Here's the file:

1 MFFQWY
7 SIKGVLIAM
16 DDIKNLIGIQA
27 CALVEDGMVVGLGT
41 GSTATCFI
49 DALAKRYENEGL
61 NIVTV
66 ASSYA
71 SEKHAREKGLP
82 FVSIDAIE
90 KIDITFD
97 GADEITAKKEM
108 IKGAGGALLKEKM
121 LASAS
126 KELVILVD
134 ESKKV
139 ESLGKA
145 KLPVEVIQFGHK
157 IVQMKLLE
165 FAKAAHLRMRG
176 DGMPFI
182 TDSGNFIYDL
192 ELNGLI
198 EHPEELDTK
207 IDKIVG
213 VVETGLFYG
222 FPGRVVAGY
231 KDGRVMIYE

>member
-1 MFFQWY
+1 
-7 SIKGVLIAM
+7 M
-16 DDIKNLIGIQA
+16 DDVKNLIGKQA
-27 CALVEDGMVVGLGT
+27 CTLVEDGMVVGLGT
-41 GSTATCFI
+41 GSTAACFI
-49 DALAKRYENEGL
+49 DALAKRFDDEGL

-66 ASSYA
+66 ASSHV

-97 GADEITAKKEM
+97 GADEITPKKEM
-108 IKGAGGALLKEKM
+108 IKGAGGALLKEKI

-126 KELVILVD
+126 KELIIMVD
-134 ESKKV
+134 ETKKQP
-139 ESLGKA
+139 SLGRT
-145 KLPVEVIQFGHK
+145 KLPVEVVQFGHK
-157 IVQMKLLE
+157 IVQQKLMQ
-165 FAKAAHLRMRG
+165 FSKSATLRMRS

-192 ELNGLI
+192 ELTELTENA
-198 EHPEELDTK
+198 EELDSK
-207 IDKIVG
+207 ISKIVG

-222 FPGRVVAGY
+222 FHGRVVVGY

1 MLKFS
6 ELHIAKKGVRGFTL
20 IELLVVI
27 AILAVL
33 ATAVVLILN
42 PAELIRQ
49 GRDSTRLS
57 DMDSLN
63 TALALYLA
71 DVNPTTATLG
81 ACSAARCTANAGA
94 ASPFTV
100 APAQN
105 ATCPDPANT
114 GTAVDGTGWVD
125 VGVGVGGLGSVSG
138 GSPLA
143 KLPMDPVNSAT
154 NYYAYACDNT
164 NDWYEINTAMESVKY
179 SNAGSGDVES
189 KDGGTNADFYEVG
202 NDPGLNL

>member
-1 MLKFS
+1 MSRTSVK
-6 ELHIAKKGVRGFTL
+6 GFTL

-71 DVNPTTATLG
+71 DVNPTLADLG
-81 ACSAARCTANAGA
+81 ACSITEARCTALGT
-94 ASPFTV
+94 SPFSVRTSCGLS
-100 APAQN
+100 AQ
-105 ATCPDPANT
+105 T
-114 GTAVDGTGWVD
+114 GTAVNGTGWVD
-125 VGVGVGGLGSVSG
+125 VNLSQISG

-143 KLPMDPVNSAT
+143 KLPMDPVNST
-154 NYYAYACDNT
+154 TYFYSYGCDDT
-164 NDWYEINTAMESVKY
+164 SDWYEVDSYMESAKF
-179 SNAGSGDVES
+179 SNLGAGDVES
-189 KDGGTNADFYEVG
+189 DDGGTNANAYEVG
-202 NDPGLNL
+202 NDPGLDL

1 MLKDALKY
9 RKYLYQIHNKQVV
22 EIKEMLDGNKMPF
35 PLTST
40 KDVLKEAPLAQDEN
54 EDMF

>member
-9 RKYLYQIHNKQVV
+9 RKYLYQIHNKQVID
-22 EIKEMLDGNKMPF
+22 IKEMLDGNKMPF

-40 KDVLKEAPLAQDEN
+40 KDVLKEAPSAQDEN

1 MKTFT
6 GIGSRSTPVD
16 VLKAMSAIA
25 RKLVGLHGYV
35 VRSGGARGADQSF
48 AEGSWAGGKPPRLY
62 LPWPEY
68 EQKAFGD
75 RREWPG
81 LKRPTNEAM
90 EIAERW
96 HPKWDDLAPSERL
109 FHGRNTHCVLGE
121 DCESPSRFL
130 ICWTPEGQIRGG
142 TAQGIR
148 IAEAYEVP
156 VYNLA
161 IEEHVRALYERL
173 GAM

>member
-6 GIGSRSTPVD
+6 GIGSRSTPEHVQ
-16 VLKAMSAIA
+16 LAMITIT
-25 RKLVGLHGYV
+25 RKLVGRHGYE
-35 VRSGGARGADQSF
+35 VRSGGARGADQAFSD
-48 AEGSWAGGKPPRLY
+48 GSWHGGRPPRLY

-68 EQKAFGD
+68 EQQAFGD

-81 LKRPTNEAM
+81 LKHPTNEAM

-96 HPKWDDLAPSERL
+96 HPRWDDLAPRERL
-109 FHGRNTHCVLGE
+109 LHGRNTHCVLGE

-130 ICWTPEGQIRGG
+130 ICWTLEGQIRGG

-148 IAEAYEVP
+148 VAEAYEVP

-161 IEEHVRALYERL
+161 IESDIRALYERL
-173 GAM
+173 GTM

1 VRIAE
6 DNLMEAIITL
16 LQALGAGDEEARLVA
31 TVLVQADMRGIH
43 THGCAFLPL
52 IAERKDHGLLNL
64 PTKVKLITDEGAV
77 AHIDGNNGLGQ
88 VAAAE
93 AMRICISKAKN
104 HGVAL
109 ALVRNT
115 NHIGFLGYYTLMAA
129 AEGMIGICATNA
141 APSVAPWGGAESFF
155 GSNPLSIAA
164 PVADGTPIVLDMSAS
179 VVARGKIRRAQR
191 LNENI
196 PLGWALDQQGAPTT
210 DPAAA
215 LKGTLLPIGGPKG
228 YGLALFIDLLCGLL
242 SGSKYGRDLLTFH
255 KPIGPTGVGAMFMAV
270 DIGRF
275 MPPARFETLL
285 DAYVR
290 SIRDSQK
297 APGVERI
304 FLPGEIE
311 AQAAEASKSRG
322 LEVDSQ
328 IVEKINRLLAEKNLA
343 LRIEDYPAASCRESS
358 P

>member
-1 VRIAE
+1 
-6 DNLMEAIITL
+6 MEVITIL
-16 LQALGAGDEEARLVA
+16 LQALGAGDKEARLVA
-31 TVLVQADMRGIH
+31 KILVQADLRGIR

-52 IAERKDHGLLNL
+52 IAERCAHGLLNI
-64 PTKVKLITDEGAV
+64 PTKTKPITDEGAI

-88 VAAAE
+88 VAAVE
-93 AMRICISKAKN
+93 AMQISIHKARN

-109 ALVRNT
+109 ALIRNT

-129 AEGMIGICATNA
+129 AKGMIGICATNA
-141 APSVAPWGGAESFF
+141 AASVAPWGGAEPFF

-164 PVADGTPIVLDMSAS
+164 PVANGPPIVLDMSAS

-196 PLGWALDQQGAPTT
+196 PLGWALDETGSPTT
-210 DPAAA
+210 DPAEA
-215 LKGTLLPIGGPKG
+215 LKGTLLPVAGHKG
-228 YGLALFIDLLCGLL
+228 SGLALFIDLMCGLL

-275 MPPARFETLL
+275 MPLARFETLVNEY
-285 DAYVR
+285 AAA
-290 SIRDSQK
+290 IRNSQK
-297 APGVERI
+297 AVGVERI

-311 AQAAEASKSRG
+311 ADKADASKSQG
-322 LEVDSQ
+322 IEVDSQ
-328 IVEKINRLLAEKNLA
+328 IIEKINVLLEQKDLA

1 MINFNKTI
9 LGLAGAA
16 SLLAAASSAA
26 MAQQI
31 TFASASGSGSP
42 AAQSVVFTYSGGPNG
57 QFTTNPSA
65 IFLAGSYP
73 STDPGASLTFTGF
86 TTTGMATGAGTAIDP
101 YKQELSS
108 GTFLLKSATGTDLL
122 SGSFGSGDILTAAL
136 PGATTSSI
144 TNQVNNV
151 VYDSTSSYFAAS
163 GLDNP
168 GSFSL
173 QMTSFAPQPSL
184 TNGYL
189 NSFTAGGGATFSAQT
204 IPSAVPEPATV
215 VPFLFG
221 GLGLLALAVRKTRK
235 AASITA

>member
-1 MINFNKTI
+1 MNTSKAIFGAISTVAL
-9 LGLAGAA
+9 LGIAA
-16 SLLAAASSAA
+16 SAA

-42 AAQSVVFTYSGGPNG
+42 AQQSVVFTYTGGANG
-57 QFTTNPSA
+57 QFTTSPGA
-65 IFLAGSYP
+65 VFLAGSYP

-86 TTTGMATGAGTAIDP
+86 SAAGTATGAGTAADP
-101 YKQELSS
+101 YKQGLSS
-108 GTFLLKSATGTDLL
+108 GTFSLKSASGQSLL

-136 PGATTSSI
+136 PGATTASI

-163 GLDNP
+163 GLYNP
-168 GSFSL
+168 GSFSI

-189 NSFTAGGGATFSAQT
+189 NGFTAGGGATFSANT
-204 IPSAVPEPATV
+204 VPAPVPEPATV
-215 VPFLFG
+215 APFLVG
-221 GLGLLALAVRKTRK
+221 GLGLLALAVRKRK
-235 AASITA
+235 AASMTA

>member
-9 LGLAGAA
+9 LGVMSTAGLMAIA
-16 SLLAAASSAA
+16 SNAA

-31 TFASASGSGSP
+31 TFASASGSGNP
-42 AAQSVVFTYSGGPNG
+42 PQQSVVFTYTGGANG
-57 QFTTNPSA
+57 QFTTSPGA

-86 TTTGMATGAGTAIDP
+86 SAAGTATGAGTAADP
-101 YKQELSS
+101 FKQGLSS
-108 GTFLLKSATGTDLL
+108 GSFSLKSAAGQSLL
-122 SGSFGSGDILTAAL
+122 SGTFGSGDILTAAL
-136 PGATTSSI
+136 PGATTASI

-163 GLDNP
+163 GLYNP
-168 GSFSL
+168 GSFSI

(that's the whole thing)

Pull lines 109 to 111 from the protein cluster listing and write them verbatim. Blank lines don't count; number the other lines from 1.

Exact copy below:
+125 VNLSQISG

-143 KLPMDPVNSAT
+143 KLPMDPVNST